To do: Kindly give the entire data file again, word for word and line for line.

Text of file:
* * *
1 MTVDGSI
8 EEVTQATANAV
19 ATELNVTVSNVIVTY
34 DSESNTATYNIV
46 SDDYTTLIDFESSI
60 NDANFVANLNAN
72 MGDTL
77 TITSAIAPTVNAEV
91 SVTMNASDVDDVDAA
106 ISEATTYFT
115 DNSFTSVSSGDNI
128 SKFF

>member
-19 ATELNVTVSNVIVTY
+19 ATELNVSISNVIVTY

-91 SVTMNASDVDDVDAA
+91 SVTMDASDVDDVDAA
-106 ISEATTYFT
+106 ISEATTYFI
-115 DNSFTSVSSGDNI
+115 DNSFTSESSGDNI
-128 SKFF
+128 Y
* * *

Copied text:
1 MTVDGSI
8 EEVTQATANAV
19 ATELNVTVSNVIVTY
34 DSESNTATYNIV
46 SDDYTTLIDFESSI
60 NDANFVANLNAN
72 MGDTL
77 TITSAIAPTVNAEV
91 SVTMNASDVDDVDAA
106 ISEATTYFT
115 DNSFTSVSSGDNI
128 SKFF

>member
-19 ATELNVTVSNVIVTY
+19 ATELNVSISNVIVTY

-91 SVTMNASDVDDVDAA
+91 SVTMDASDVDDVDAA
-106 ISEATTYFT
+106 ISEATTYFI
-115 DNSFTSVSSGDNI
+115 DNSFTSESSGDNI
-128 SKFF
+128 Y